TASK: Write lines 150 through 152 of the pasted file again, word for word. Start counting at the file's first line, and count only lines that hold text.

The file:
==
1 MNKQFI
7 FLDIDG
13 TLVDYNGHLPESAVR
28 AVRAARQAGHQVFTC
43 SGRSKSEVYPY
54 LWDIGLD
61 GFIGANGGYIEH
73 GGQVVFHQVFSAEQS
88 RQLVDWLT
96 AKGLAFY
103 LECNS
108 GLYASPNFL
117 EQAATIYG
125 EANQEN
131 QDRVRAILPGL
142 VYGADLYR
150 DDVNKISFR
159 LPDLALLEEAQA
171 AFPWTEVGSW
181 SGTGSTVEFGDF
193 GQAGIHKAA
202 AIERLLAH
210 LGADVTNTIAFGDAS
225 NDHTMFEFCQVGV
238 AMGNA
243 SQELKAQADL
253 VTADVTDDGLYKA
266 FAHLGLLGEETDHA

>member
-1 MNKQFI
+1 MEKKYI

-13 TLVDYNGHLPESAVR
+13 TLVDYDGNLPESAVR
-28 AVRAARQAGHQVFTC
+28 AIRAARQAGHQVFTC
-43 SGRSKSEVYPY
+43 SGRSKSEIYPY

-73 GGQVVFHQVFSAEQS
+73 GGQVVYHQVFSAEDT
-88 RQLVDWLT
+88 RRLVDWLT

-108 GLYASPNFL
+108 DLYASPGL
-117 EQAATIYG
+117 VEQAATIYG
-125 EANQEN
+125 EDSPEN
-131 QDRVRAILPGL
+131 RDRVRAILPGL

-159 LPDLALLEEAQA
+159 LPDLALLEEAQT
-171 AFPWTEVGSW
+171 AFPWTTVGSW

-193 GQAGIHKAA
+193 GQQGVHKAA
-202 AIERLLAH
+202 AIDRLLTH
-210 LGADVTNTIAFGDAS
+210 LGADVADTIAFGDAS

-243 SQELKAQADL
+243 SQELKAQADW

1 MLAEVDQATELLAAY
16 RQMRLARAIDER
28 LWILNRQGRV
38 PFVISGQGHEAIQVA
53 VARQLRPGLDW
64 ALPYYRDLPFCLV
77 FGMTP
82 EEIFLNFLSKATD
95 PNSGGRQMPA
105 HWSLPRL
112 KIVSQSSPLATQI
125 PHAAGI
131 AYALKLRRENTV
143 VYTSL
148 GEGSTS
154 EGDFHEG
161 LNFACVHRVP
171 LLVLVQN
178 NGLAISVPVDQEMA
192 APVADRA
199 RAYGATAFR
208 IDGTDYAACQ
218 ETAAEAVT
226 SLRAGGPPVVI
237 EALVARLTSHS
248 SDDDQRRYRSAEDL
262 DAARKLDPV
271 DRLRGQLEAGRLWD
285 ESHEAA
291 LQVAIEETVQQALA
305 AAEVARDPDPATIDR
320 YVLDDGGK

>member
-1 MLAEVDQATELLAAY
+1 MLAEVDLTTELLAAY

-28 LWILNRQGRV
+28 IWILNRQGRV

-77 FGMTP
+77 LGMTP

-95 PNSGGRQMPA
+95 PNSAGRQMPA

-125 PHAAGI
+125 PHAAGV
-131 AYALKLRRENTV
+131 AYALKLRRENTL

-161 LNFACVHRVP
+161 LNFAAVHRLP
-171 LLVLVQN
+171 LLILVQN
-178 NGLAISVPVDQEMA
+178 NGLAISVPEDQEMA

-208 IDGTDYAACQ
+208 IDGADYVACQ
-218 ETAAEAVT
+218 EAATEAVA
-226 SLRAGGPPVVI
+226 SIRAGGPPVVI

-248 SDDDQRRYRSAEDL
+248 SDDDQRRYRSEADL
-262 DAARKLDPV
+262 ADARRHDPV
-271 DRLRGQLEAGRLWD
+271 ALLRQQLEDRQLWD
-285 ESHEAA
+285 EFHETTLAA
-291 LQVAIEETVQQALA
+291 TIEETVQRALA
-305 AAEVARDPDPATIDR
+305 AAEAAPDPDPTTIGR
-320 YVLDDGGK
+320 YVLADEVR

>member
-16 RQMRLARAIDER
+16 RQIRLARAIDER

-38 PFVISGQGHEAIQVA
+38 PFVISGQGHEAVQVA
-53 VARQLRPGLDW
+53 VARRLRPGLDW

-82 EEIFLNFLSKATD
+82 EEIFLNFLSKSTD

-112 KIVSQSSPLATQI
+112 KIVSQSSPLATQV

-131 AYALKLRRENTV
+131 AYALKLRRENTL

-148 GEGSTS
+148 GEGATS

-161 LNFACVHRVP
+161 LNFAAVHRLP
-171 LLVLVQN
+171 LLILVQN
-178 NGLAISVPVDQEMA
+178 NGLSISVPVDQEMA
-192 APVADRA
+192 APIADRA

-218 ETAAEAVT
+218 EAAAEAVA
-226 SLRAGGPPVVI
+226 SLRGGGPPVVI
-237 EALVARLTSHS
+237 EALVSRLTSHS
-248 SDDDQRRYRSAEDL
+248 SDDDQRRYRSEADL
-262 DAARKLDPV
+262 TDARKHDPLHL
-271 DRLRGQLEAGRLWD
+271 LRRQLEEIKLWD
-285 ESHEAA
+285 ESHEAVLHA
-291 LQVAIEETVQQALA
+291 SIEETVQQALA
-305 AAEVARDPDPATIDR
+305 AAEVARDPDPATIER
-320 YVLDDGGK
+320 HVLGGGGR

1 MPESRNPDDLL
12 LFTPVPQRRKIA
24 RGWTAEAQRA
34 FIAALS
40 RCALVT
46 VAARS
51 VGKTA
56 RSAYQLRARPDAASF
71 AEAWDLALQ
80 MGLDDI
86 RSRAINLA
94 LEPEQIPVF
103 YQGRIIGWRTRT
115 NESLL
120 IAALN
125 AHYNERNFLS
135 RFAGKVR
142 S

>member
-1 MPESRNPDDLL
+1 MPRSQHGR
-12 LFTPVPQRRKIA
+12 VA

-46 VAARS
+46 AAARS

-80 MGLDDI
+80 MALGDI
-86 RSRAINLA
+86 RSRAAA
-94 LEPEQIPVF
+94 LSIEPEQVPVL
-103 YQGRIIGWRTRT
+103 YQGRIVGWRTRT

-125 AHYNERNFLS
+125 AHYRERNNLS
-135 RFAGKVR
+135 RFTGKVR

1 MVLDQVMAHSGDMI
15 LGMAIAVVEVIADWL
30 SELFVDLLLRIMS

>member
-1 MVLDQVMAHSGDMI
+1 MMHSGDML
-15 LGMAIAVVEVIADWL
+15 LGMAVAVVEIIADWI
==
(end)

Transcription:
-171 LLVLVQN
+171 LLILVQN
-178 NGLAISVPVDQEMA